Comprehensive Proof that the Internet is more than just pornography and identity theft, we are proud to present a compilation of TNGG Internet Week’s Best and Brightest (in no particular order, of course):
I will finish my four year degree at the University of Oregon in four months, and because of Twitter, I will enter the workforce with more than just an education.
Millennials may one day use “Pongr” as a verb the same way we use “Google.” So what does Pongr mean?
It is a scary thought, feeling as if someone is watching you, especially in this age where it is entirely too easy for anyone to find you. Paranoia is becoming a constant, especially now, as the Internet and social media are growing far beyond anyone’s expectations.
We need to be conscious of the data about ourselves we make available on the Internet – and what companies are doing with the information we give them.
The neat thing about Google Doodles is they act as attractive visual reminders of what a particular day is. You click on your browser, Google loads and then, What’s this? Lookie here! Nice pictures on the homepage!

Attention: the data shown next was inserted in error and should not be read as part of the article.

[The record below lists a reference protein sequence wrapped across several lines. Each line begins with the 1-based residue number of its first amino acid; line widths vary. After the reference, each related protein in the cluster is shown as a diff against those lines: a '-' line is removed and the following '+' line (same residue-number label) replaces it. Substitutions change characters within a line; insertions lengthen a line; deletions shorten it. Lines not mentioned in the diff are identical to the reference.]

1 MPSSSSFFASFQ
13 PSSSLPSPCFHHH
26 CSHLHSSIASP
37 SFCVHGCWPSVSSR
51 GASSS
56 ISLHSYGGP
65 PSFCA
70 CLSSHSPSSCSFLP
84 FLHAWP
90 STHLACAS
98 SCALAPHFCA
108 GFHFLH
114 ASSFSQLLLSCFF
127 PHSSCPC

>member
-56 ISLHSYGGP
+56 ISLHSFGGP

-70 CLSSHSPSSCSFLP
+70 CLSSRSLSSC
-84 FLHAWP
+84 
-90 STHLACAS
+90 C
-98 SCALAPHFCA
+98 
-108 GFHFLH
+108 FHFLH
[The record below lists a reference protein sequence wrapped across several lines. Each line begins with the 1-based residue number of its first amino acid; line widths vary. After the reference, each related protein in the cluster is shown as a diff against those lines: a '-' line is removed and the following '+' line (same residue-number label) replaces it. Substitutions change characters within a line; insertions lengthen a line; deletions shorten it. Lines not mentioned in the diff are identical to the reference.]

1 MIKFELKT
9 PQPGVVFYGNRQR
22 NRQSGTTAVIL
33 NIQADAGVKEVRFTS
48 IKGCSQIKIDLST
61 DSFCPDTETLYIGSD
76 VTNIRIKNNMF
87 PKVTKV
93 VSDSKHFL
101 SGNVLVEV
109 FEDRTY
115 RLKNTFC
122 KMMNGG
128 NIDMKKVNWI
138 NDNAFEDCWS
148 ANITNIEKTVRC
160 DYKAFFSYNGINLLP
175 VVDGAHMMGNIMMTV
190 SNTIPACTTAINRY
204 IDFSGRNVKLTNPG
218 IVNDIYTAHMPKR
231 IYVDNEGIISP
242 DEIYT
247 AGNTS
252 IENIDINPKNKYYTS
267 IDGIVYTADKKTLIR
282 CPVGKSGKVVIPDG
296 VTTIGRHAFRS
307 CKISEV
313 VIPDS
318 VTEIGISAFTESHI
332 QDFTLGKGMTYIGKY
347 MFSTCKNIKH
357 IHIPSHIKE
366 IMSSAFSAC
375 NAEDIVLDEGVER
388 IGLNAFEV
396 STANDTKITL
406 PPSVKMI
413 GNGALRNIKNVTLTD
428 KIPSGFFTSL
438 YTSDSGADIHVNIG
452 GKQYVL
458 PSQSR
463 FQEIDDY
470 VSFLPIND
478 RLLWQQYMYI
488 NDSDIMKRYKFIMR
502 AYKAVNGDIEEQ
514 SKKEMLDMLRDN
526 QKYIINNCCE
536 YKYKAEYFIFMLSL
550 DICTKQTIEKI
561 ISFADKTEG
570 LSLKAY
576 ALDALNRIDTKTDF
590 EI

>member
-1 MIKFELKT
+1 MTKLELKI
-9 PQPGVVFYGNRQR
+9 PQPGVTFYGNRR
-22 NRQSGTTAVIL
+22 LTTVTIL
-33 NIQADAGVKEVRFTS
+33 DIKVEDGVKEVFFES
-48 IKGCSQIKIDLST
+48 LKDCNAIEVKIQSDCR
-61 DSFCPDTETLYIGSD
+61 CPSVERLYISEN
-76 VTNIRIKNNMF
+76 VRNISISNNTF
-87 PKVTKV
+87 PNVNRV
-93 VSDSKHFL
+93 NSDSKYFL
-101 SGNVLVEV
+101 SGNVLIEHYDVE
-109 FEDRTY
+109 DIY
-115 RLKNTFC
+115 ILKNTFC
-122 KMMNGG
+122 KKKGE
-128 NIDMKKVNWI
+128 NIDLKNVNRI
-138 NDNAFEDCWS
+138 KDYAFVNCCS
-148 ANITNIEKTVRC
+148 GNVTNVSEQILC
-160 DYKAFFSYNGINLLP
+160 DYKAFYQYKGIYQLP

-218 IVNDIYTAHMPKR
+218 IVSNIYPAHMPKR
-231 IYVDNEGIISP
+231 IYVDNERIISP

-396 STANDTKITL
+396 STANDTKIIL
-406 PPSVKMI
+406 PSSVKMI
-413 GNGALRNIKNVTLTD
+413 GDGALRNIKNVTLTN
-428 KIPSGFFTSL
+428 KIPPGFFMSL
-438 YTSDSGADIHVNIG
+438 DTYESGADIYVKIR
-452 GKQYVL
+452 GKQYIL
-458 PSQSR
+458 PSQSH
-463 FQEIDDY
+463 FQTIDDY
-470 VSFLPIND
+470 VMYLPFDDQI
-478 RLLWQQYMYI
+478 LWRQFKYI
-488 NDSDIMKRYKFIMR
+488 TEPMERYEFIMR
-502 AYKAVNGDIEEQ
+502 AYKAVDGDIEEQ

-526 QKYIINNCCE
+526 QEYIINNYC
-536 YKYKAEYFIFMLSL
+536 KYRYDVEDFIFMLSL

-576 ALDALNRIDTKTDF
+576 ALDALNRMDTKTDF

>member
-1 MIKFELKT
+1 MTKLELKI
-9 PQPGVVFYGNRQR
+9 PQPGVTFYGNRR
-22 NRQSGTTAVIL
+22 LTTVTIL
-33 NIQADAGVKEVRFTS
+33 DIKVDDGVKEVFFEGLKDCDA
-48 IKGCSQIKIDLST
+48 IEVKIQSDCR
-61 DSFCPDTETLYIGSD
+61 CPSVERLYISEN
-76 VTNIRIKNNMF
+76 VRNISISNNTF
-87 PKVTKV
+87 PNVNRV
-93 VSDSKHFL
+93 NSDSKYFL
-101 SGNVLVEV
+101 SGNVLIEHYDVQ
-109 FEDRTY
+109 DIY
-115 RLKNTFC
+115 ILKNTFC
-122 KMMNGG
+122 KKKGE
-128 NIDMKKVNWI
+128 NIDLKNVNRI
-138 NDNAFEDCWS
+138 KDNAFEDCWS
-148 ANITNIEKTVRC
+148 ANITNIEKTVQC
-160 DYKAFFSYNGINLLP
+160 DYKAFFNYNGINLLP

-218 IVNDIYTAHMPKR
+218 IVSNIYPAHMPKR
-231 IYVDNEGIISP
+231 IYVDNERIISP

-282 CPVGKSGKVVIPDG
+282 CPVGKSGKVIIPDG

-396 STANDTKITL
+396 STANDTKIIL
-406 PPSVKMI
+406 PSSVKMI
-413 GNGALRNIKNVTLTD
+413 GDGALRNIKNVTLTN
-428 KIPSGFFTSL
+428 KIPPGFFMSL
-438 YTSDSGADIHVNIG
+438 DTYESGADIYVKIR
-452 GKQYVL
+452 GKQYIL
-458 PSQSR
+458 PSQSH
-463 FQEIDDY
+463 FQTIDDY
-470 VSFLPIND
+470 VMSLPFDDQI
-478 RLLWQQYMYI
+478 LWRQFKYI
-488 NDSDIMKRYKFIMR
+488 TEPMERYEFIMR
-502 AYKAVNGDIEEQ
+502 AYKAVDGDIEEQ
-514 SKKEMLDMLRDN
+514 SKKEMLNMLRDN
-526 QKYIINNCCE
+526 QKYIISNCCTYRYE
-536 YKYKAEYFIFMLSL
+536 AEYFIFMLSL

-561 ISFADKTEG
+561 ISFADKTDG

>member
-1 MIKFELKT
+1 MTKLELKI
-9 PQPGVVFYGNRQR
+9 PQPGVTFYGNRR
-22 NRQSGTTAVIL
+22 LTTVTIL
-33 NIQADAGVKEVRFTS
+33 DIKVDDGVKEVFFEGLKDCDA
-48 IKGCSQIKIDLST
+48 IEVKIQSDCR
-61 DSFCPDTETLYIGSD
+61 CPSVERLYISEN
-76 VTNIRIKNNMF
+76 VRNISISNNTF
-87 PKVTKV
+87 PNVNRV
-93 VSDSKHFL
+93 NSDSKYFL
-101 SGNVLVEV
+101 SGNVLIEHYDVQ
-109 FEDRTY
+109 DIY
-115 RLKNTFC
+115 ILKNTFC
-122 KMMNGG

The Facebook poke is an original feature of the site, back when users needed an Ivy League email address to create an account. Now, we forget about the poke until that unexpected digital jab comes our way.
Laura is a freelance writer and photographer in Shanghai. This is the story of her battle with China’s Great Firewall.
Art and the Internet were practically made for each other – not just because of Warhol – but because the Internet allows art practitioners to interact with their audience daily.
If you check out your list of friends on Facebook, how many are people you actually call on a regular basis? And how many are people you haven’t talked to in five years?